More than a decade ago, Geoff Brown and LifeSTEPS Executive Director Beth Southorn formed the JB Brown Fund.

The organization raises funds and awards academic and athletic scholarships for low-income residents living at many of USA Properties’ affordable apartment communities. The JB Brown Fund, which has raised more than $1.7 million, also helps low-income seniors facing financial hardship to pay for unexpected emergencies, such as buying hearing aids or a walker.

Fast-growing Folsom
Sage at Folsom will be the fourth development of USA Properties in Folsom, a city of 72,000. The company has two affordable senior apartment communities in Folsom, along with a family development and a market-rate project. The apartment communities are fully leased.

Total cost at Sage will be $32 million, with a significant portion coming from four percent Low Income Housing Tax Credits and tax-exempt bonds.

“Sage at Folsom received a bond allocation of $15,875,000 of which we’re estimating $10,825,000 will be used for permanent financing,” Brown says. “We also received an allocation of tax credits totaling $17,890,000 of which Bank of America, our sole limited partner, is investing $16,283,790 into the project. The city of Folsom also made a soft subordinate loan for $2,750,000.”

Construction started in November 2021 and is anticipated to be completed in the first quarter of 2023.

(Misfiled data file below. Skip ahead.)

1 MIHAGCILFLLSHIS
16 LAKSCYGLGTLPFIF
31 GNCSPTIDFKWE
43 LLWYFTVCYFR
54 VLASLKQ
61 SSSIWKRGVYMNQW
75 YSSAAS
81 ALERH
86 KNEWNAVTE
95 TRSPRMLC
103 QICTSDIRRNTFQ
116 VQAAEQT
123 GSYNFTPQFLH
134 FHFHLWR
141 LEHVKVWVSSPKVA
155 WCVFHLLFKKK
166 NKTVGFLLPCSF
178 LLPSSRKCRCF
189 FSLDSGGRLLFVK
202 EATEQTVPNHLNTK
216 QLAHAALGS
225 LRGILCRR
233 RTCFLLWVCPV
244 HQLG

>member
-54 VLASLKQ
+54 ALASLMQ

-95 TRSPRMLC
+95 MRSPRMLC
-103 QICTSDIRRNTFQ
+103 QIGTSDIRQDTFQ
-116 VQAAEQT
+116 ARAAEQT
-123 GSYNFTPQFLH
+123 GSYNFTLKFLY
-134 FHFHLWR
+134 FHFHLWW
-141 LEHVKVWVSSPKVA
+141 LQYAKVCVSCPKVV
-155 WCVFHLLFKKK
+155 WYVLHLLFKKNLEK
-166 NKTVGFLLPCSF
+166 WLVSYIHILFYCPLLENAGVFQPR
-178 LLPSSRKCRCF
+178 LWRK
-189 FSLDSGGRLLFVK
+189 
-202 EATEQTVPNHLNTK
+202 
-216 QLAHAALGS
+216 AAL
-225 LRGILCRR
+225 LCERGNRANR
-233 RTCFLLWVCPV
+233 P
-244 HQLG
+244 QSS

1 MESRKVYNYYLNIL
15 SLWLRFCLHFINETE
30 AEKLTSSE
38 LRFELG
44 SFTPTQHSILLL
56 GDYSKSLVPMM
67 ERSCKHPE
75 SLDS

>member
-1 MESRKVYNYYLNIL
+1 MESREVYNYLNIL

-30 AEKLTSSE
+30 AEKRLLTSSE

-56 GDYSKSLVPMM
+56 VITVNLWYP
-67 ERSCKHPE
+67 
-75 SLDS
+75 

Age-eligible residents will need to earn 30 to 80 percent of the median income for Sacramento County—about $19,150 to $51,000 per year—in order to qualify for         Sage at Folsom. Rents will range from $450 to $1,300. The average rent for a one-bedroom apartment in Folsom is about $2,330, according to RENTCafe.

Sage will be a very energy-efficient development with electric vehicle charging stations and solar energy through the Sacramento Municipal Utility District’s SolarShare program.

Apartments will feature energy-efficient appliances and light fixtures, ceiling fans and low-flow faucets, showers and toilets, the company says.

Lots of Amenities
Sage at Folsom residents will also enjoy numerous community amenities, including a clubhouse with a kitchenette and great room; a health and wellness center; a patio with dining and seating areas; a Bocce court; community garden and a dog park. Refrigerated food storage, from grocery stores or nearby restaurants, is also available to residents.

“It’s going to be a very beautiful project, with good views and right near retail,” Brown says.

Brown says USA Properties typically uses tax credits/tax-exempt bonds to finance at least 75 percent of its projects, but notes that competitiveness and policy changes in California to receive tax-exempt bonds is causing it to look for other alternatives, including more of an emphasis in Nevada (it has four projects currently in that state) and even a project as far away as Portland, OR, its first in the Northwest.

Building codes, a critical labor shortage, environmental considerations and climate change are just some of the challenges that make it costly and hard to develop in California, he says.
“We need to create policies that promote leveraging our precious resources,” he feels.

Mark Fogarty has covered housing and mortgages for more than 30 years. A former editor at National Mortgage News, he has written extensively about tax credits.